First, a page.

So Zona eloped, wearing the same high-collared burgundy-colored dress that her husband would dress her in after her death.
On the morning of her death in 1897, according to The Monroe Watchman, Shue left his blacksmith shop and went to a nearby house, asking the son to see if Mrs. Shue wanted to send to the store for anything. The boy found her lying on the floor, dead.
Later, the Greenbrier Independent would report from Trout Shue’s trial for murder that after Dr. Knapp was unable to resuscitate Zona, Shue requested the doctor “to make no further examination of the body; that he assisted in dressing the body and in doing so put around the neck a high collar and a large veil several times folded and tied in a large bow under the chin; that the head was observed by a number of the witnesses to be very loose upon the neck and would drop from side to side when not supported.”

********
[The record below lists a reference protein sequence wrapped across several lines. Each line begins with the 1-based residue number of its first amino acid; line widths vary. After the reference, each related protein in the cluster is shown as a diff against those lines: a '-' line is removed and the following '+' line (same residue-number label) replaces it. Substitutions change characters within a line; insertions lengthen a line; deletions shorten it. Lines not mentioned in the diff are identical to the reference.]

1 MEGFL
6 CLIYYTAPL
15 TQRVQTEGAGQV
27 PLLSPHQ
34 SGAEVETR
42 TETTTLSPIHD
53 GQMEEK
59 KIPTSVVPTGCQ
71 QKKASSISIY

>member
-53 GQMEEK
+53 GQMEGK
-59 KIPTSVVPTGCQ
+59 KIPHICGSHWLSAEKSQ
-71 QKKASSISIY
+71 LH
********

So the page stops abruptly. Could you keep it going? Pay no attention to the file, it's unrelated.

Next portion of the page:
Still, Zona was buried with no charges made against Shue.
And then Zona’s mother said her daughter had appeared to her and told her what really happened. Mary Heaster told her account to the county prosecuting attorney. He didn’t dismiss her, but asked for names of people who might have information. When the prosecutor spoke to Dr. Knapp and learned how the husband had prevented a full examination of the body, he pursued having Zona’s body exhumed and an autopsy performed. Her neck was found broken and her windpipe crushed – evidence of murder by strangulation.
At Trout Shue’s trial, Mary Heaster testified, “It was no dream,” according to The Greenbrier Independent. “She came back and told me that he was mad that she didn’t have no meat cooked for supper … but the second night she told me that her neck was squeezed off at the first joint and it was just as she told me.”